b.  Requested jury instruction on the offense of accessory after the fact.  At trial, the defendant asked the judge to instruct the jury on the offense of accessory after the fact.  The judge denied the request.  Instead, in the course of instructing the jury on the law of “joint venture or aiding and abetting,”[3] the judge stated:  “It is not enough [to find the defendant guilty as an aider and abettor] to show simply that the defendant aided after the fact with escaping from the scene or disposing of weapons.  The government must prove he shared the intent or had the intent to commit the crime at the time the crime was committed.”  On appeal, the defendant contends that the judge’s decision not to offer a full instruction on the offense of accessory after the fact deprived him of his right to present a defense guaranteed under the Sixth and Fourteenth Amendments to the United States Constitution and the right to a fair trial under the Fifth, Sixth, and Fourteenth Amendments to the United States Constitution, as well as the cognate provisions of the Massachusetts Declaration of Rights.

“[W]here a judge refuses to give . . . an instruction [on the defendant’s theory of the defense], it is reversible error only if the requested instruction [1] was substantially correct; [2] was not substantively covered in the jury charge; and [3] concerns an important issue such that the failure to give the instruction seriously impaired the defendant’s ability to present a given defense.”  Commonwealth v. Deane, 458 Mass. 43, 59 n.15 (2010), citing United States v. Gibson, 726 F.2d 869, 874 (1st Cir.), cert. denied, 466 U.S. 960 (1984).  The Federal circuit courts are split on the question whether a trial judge commits reversible error by declining to give an instruction on the offense of accessory after the fact.  The United States Court of Appeals for the Eighth Circuit has held that such a refusal constitutes error.  See United States v. Brown, 33 F.3d 1002, 1003-1004 (8th Cir. 1994).  The court reasoned that, where the government does not charge a defendant as an accessory after the fact, “the accessory after the fact theory functions as a defense” because one “cannot be both the offender and the accessory after the fact for the same offense.”  Id. at 1004.  The United States Court of Appeals for the First Circuit, by contrast, rejected this approach.  See United States v. Rivera-Figueroa, 149 F.3d 1, 6-7 (1st Cir. 1998).  The court observed that “[t]o give the jury an additional set of elements for an uncharged crime that is not a lesser included offense, and of which the defendant seemingly cannot be convicted, seems to us a recipe for confusion.”  Id. at 7.  Rather, the court held that, “[w]here appropriate, the court can properly explain to the jury that the defendant’s theory of the case is that he merely assisted in covering up the crime but did not participate in its commission,” thereby reconciling the defendant’s right to instructions on his theory of the defense without risking juror confusion.  Id.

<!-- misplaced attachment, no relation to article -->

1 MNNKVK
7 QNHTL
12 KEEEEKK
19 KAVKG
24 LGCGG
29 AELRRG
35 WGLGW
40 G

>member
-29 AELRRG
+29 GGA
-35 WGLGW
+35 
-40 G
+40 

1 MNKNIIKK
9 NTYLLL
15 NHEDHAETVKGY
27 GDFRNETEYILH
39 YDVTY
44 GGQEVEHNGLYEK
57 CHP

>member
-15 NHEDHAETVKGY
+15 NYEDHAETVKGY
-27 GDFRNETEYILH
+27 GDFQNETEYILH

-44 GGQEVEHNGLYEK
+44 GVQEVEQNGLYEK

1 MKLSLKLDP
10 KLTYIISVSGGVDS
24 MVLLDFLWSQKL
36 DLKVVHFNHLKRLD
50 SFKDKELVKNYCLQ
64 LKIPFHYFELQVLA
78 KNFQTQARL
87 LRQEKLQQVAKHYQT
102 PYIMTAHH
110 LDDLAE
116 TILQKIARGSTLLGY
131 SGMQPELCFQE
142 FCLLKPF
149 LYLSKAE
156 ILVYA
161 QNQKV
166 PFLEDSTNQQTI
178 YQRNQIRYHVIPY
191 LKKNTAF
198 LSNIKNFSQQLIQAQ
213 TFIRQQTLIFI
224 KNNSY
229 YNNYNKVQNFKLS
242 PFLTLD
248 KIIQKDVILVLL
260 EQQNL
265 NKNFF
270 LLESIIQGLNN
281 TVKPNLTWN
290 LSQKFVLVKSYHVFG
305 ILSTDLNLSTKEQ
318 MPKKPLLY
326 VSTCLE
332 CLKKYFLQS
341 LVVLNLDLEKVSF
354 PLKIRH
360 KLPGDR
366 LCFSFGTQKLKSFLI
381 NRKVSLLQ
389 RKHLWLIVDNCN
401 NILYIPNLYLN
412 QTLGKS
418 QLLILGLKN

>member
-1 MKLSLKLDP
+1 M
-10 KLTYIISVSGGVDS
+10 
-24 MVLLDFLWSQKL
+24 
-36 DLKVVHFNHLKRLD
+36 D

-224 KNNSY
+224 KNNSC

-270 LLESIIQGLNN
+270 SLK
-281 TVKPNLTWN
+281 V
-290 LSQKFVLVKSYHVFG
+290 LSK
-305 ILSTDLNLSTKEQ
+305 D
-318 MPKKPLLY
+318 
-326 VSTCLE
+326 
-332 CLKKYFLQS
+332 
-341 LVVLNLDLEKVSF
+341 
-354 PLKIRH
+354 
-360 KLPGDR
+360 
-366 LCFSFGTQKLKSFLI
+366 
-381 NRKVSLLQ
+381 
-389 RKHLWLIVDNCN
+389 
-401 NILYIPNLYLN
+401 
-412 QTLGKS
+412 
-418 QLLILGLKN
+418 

Our case law employs the approach adopted by the United States Court of Appeals for the First Circuit.  In Commonwealth v. Talbot, 35 Mass. App. Ct. 766, 777 (1994), the Appeals Court rejected the defendant’s argument that the trial judge erred in declining to give an accessory after the fact instruction, observing that “[t]he judge’s instructions clearly established . . . that the defendant could not be found guilty of murder if his only participation consisted of helping [another person] dispose of the body and assisting him to leave the scene.”  To go beyond that point, by instructing the jury on the elements of the uncharged accessory after the fact offense, the court observed, would risk confusing the jury and “intimating that the jury must accept that theory in order to acquit him.”  Id., quoting Commonwealth v. Therrien, 371 Mass. 203, 206 (1976).  See Commonwealth v. Deane, 458 Mass. at 59 (“The judge could have concluded that charging the jury on a crime with which the defendant was not charged could serve to mislead or confuse the jury.”).

We adhere to the position articulated in Commonwealth v. Talbot, supra.  Here, as there, the judge’s instructions clearly established that the defendant could not be found guilty of murder if his only participation consisted of aiding another person after the fact in escaping from the police and disposing of weapons.  Consistent with that instruction, defense counsel argued in closing that “[w]hat [the defendant] did right after [the shooting] is terrible, but he’s not charged with it,” and that the evidence regarding the defendant’s role in the police pursuit was “only evidence that after the commission of a murder [the defendant] helped people get away, and that is not murder.”  Because the judge’s instructions clearly indicated that the defendant could not be convicted of murder if the jury concluded that the defendant’s role was indeed limited to aiding in the shooter’s escape from police, the judge’s refusal to instruct the jury on the elements of the uncharged offense of accessory after the fact did not deny the defendant a defense.

c.  Review under G. L. c. 278, § 33E.  We have reviewed the entire record and conclude that there is no basis to exercise our authority pursuant to G. L. c. 278, § 33E, to reduce the verdict of murder in the first degree or to order a new trial.

Judgments affirmed.

                [1]The defendant’s arrest occurred several months before voters of the Commonwealth adopted, via ballot referendum, “An Act establishing a sensible state marihuana policy,” which decriminalized possession of one ounce or less of marijuana.  See G. L. c. 94C, § 32L.

                        [2]  The Commonwealth’s ballistics expert’s testimony conformed to the guidelines that this court outlined in Commonwealth v. Pytou Heang, 458 Mass. 827, 846-849 (2011).

                [3]In Commonwealth v. Zanetti, 454 Mass. 449, 467 (2009), we “adopt[ed] the language of aiding and abetting rather than joint venture.”  We have, however, continued to refer to the theory of “joint venture” in our case law, see, e.g., Commonwealth v. Britt, 465 Mass. 87, 98 (2013), and the judge’s instructions here corresponded to the appropriate instructions for aiding and abetting that we have articulated.  See Commonwealth v. Zanetti, supra at 470-471 (Appendix).

Full-text Opinions